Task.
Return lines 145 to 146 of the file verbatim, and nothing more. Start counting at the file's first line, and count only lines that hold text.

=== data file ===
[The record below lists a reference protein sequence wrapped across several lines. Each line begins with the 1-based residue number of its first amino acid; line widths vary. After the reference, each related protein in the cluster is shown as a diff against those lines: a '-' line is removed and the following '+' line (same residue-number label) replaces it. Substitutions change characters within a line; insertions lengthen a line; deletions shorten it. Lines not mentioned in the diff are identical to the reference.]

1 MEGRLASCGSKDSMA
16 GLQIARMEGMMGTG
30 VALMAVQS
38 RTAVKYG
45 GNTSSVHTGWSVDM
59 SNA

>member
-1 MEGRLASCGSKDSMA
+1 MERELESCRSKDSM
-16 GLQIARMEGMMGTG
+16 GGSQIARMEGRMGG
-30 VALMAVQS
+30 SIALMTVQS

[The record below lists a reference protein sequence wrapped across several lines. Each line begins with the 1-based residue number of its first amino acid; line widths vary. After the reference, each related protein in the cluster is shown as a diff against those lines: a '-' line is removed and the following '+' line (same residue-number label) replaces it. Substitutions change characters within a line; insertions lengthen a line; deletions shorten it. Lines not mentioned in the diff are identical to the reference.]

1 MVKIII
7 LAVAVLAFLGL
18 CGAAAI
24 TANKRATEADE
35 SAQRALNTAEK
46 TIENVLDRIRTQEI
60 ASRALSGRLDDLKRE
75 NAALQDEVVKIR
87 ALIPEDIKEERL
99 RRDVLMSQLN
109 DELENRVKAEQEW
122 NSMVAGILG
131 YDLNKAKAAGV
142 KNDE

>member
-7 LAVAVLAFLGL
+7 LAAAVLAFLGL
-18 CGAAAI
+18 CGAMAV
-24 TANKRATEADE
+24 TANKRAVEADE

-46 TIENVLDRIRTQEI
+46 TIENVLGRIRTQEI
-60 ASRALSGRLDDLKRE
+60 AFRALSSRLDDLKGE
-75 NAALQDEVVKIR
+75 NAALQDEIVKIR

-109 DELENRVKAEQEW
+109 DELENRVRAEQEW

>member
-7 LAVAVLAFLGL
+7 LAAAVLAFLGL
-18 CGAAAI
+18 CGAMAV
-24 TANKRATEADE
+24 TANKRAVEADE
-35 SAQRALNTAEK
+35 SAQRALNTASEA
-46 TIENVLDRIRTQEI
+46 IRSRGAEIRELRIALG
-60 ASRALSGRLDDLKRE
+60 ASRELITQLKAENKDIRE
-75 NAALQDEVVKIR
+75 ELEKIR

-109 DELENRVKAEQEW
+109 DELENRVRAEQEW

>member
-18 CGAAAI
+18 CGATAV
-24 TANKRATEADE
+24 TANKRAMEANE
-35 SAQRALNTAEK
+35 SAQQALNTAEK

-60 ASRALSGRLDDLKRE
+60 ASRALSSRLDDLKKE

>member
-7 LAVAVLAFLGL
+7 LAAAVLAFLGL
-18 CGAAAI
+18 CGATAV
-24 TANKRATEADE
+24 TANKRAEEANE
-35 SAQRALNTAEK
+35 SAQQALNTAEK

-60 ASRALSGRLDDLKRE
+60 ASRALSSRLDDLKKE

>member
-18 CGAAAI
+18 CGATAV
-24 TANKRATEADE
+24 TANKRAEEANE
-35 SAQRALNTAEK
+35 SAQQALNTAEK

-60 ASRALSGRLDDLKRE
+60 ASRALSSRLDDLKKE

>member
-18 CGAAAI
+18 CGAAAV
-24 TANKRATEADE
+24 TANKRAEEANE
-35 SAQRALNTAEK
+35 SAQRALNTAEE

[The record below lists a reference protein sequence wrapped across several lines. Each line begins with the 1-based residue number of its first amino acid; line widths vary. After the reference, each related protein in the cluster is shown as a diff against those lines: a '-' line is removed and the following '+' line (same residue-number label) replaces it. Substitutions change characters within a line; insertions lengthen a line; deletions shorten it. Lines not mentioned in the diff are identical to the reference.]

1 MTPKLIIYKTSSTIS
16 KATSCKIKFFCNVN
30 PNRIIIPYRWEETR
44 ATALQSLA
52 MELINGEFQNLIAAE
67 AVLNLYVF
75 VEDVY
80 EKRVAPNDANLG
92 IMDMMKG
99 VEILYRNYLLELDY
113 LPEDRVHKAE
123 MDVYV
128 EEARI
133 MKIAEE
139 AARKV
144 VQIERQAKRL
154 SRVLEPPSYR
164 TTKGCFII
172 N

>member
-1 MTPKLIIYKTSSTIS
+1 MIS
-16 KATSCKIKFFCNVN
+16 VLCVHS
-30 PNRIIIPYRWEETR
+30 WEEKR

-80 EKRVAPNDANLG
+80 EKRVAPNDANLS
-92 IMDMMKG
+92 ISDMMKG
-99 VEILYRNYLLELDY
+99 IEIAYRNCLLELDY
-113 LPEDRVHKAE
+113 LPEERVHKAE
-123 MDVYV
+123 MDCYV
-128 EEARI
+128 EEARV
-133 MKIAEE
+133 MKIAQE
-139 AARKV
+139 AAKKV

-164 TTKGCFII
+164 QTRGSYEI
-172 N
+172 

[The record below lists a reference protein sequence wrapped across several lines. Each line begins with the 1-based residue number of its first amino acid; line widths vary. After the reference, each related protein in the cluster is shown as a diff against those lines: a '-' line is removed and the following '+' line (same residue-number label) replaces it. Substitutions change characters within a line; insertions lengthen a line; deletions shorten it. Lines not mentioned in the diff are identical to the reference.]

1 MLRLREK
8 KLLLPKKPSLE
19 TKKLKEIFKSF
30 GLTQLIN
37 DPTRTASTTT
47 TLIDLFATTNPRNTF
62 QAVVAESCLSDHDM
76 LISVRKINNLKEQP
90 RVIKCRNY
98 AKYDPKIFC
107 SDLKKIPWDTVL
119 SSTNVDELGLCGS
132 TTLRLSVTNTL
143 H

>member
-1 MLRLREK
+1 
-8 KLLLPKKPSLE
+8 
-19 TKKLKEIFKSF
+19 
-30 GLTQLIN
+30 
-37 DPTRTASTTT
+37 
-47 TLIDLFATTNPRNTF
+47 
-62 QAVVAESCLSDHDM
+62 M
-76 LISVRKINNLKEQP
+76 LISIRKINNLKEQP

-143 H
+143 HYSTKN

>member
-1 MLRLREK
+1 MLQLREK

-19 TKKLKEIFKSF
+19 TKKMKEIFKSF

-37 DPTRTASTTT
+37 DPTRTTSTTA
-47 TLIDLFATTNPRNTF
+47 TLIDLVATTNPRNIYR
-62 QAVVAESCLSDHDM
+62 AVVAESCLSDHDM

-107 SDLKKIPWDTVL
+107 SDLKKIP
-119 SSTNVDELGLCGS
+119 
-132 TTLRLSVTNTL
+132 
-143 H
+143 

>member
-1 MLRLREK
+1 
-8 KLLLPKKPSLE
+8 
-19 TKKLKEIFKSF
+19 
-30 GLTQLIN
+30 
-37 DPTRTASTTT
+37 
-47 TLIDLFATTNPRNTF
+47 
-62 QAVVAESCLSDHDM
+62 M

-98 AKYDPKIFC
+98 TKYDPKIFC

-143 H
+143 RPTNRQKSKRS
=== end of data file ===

[The record below lists a reference protein sequence wrapped across several lines. Each line begins with the 1-based residue number of its first amino acid; line widths vary. After the reference, each related protein in the cluster is shown as a diff against those lines: a '-' line is removed and the following '+' line (same residue-number label) replaces it. Substitutions change characters within a line; insertions lengthen a line; deletions shorten it. Lines not mentioned in the diff are identical to the reference.]

1 MLRLREK